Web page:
Full disclosure: I am a big Harry Potter fan. My heart was leaping for joy when our older daughter tore through Harry Potter and the Sorcerer’s Stone and then decided to dress up as Harry Potter for Halloween last year. Imagine my secret disappointment when she stopped reading the second Harry Potter book halfway through the book. However, after hearing her explanation, I couldn’t fault her reasoning. She explained that she was worried that the books might get too scary for her, so she wanted to wait a while before continuing with the series.
Enter the Upside-Down Magic books!
Upside Down Magic books by Sarah Mlynowski, Lauren Myracle, and Emily Jenkins
These books feature a group of kids who have “wonky magic.” They live in a world where most people’s magic fits neatly into a few categories: Fluxers, Fuzzies, Flyers, and Flares.
Each of main characters have powers that don’t fit neatly into the typical categories. For example, Fluxers are able to change into different types of animals. A black kitten is one that many Fluxers begin with before working their way up to more complicated animals like flamingoes. Nory is a Fluxer who often combines animals to become things like a dritten (dragon + kitten) or a skunkephant (skunk + elephant). On the other hand, Bax is a Fluxer who is only able to change into rocks and other inanimate objects.
These kids with unusual magical powers come together at Dunwiddle Magic School in a newly created upside-down magic class (UDM). This class is taught by Ms. Starr, who accepts her students for who they are and encourages self-awareness through various teaching techniques.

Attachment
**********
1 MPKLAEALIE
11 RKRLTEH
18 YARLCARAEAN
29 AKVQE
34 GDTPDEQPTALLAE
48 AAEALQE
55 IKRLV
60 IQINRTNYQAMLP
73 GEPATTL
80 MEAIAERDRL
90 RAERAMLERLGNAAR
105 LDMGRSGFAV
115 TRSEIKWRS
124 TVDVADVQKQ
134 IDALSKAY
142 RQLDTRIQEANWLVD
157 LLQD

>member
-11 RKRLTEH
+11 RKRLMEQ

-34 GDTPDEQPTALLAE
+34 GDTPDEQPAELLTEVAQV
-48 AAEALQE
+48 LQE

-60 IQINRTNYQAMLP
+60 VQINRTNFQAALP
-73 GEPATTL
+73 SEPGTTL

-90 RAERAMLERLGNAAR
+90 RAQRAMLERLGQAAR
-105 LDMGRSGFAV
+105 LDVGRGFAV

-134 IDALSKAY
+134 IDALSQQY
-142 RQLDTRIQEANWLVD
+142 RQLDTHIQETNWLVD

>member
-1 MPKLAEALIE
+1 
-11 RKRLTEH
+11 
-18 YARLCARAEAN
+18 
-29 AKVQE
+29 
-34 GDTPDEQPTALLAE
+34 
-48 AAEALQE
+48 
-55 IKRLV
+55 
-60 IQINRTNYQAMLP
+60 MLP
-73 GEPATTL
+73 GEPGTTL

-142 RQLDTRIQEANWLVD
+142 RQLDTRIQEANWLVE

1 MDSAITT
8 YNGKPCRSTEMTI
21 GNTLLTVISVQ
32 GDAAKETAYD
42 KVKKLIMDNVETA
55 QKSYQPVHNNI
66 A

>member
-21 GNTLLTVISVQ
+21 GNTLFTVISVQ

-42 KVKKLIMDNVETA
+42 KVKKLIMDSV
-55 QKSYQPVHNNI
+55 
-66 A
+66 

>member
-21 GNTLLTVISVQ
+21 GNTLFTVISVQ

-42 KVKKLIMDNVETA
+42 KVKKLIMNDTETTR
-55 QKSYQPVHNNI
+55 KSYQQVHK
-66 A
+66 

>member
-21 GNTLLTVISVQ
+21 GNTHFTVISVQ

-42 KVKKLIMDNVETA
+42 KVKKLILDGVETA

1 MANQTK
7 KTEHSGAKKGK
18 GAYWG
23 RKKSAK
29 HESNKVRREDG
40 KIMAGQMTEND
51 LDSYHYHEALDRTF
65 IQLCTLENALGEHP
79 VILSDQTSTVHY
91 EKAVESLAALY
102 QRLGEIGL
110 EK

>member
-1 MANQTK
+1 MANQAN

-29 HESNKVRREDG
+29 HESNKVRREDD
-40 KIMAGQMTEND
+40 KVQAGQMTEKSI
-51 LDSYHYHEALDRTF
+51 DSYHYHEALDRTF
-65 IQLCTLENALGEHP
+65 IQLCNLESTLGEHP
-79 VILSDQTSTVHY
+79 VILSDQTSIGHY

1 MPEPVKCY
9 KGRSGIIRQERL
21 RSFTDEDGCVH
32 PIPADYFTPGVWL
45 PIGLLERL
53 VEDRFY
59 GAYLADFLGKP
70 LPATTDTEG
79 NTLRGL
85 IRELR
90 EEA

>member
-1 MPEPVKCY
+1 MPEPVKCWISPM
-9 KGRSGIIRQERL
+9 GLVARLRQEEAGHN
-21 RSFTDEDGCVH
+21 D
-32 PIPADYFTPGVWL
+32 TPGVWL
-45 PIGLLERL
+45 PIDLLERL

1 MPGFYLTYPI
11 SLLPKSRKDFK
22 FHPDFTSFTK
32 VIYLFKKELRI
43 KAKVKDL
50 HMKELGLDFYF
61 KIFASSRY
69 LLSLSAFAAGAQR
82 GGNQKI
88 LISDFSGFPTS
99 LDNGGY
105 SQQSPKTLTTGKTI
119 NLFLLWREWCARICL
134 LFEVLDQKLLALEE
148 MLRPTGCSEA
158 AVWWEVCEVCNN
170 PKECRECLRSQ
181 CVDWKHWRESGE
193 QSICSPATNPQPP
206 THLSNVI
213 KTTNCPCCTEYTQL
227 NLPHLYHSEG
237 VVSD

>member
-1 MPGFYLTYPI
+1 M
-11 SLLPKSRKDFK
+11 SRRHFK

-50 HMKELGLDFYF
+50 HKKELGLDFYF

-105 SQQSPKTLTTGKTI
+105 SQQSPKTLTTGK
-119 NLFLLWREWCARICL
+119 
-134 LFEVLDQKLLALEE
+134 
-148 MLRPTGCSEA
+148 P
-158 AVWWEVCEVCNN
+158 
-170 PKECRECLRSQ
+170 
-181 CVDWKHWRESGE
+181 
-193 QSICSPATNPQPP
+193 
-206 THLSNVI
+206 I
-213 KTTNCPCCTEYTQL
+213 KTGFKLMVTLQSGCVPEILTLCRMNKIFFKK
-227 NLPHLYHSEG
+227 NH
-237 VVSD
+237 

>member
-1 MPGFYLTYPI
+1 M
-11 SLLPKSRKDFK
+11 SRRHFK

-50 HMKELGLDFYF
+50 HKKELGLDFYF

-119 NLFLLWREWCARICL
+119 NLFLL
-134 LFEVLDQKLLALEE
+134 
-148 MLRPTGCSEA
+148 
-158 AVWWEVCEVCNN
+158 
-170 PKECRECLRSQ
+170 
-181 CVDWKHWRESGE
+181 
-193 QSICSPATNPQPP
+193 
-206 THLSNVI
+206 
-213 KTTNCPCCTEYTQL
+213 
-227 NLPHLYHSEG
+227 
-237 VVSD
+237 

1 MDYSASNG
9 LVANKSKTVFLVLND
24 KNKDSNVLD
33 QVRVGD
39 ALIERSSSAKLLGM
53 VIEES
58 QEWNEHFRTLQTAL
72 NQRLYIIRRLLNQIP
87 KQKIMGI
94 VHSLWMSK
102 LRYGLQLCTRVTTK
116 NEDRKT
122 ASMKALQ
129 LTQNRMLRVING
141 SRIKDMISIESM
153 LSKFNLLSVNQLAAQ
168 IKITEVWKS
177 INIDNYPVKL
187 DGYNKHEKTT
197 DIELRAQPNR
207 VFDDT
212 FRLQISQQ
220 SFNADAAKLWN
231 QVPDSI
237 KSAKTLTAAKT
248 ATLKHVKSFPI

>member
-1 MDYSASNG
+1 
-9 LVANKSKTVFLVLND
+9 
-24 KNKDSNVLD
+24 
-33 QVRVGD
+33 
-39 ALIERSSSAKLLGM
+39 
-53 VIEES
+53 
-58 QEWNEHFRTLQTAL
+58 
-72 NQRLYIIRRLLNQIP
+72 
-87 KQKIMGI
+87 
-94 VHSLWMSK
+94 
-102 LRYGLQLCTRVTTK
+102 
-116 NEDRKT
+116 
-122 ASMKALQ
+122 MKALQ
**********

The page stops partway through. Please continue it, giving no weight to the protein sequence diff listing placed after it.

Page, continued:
Each of the UDM students struggles to accept his or her unique magical powers. Many of the other students at Dunwiddle make fun of the UDM students and ostracize them. Some even make the UDM students the targets of their bullying tactics. While some of the UDM students have supportive families, others do not and struggle to gain acceptance at both home and school.
As a parent, I appreciate how the Upside Down Magic books address issues of differences between people and emphasize the importance of accepting yourself. I also like how the main characters are a multicultural bunch. Furthermore, one character has a hearing aid, and what’s even better is that it’s not the central feature of her character. These books also reinforce the power of teamwork and the importance of friendship.
There are superficial similarities between the Upside Down Magic books and the Harry Potter books, the most obvious being that both are about kids with magical powers. Both Hogwarts and Dunwiddle train students in how to use magic and have set up friendly competitions between the main groupings of students at the school (though these competitions sometimes become not so friendly!) The main characters in both books struggle for acceptance among the rest of the students at their respective schools. There is even a sport invented for each series: Quidditch for Harry Potter and Kittenball for Upside Down Magic. Since the Upside Down Magic books are geared toward a younger audience, they don’t delve into the deeper issues that are prominent in the Harry Potter books such as good vs. evil, destiny, and resistance against unjust authority.
While the Upside Down Magic books don’t transport me to a different world the way the Harry Potter books do, I’m thankful that both of our daughters love them. I hope that some day they will serve as a bridge for us to enter the magical world of Hogwarts together.
Have you enjoyed any magical books for early or middle-grade readers? Feel free to leave recommendations here!